• One size does not fit all hair colours: Hair colour is not nearly as simple as most people believe it is. There are many considerations that need to be accounted for before developing the formula for any hair colour. Things such as the hair type, condition, colour, is it virgin or coloured, medications taken, allergies, and more are all factors that determine what should be used on the hair to get to the desired outcome. If you want a medium brown, you cannot just grab a box that says medium brown, slap it all over your hair and expect great results. (We know, it would be nice if it were that easy!). If you are currently blonde and want brown hair, the hair needs to be filled before the brown is applied. This means a warmer, copper, gold, or red colour needs to be applied first. Otherwise, the hair will turn a muddy/green/ash colour and fade extremely quickly. If you currently have black hair, the black needs to be lifted enough to take on the lighter colour. This is typically a corrective colour service and is a huge process that no one should be doing themselves at home. If you have a previous colour on your hair with roots growing in, you need to mix a different formula for the new-growth or else you will have two-toned hair. Even when using professional salon colour, we very rarely mix up one colour straight out of the box. Typically each formula is customised specifically for what we are creating. Trust us, there is a reason we hairstylists are required to have a license to practice hair; it’s because creating your dream hair is more difficult than you think and takes both time and a lot of care.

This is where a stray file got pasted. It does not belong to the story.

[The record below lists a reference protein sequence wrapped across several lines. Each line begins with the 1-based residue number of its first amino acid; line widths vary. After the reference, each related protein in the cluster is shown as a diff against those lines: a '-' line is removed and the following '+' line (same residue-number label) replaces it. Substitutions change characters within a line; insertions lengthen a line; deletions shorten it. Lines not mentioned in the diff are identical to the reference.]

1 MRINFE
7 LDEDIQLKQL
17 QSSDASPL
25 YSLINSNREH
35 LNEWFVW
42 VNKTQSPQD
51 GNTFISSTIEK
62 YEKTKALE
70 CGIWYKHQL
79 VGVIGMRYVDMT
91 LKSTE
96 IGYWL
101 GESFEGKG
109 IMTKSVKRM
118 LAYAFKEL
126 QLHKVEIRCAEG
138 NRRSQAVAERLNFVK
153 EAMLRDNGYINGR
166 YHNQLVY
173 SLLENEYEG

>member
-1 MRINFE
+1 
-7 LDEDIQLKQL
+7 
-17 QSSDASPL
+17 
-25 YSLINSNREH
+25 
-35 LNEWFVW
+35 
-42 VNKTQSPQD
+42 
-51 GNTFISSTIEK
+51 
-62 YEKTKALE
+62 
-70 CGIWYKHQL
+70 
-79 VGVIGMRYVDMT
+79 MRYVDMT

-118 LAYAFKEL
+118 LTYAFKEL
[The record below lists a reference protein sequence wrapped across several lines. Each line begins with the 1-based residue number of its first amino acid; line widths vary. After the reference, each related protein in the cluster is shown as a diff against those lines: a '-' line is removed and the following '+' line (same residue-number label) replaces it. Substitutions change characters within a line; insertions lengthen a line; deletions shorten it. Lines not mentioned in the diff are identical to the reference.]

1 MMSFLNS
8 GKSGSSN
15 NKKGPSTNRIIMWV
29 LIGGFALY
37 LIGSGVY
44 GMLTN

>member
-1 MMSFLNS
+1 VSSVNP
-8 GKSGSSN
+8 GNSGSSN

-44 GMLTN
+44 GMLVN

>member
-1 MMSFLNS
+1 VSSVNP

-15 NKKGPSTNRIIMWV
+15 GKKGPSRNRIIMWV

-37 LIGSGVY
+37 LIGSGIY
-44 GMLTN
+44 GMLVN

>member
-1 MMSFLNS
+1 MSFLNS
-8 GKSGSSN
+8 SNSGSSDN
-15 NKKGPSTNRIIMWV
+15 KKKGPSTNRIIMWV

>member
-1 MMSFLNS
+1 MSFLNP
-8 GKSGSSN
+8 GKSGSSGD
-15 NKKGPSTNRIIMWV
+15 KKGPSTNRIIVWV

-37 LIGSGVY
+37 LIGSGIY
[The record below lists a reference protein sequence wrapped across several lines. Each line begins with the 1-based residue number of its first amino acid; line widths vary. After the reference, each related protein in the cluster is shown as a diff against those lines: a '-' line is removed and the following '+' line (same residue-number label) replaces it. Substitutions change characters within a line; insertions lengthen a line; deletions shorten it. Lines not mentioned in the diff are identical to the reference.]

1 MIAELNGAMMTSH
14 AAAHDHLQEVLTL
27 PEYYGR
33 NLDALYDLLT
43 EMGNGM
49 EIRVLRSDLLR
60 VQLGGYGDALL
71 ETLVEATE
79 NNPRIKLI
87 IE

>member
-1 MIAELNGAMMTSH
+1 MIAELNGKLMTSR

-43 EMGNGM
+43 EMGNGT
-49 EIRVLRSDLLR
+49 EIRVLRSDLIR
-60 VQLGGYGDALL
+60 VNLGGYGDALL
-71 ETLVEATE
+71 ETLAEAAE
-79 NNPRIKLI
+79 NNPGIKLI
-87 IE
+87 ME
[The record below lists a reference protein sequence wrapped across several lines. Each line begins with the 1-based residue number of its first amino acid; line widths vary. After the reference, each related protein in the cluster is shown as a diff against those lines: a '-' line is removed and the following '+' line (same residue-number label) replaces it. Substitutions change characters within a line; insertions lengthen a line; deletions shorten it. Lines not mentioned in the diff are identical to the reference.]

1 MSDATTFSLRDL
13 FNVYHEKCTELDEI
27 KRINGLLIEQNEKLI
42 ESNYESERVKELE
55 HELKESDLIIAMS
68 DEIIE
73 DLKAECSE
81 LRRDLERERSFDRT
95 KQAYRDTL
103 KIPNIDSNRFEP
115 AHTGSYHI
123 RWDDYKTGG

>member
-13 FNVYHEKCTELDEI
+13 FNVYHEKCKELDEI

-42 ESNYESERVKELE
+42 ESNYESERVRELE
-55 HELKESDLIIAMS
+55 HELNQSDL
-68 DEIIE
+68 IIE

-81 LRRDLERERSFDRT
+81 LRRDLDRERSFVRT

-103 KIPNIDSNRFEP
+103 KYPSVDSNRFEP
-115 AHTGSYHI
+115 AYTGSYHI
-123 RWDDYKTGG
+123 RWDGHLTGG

• It’s risky: When dealing with hair dyeing products, which can often be caustic, you’re putting both your health and your hair’s health at risk. Not all colour results are fixable, and all it takes is one time to create irreversible changes.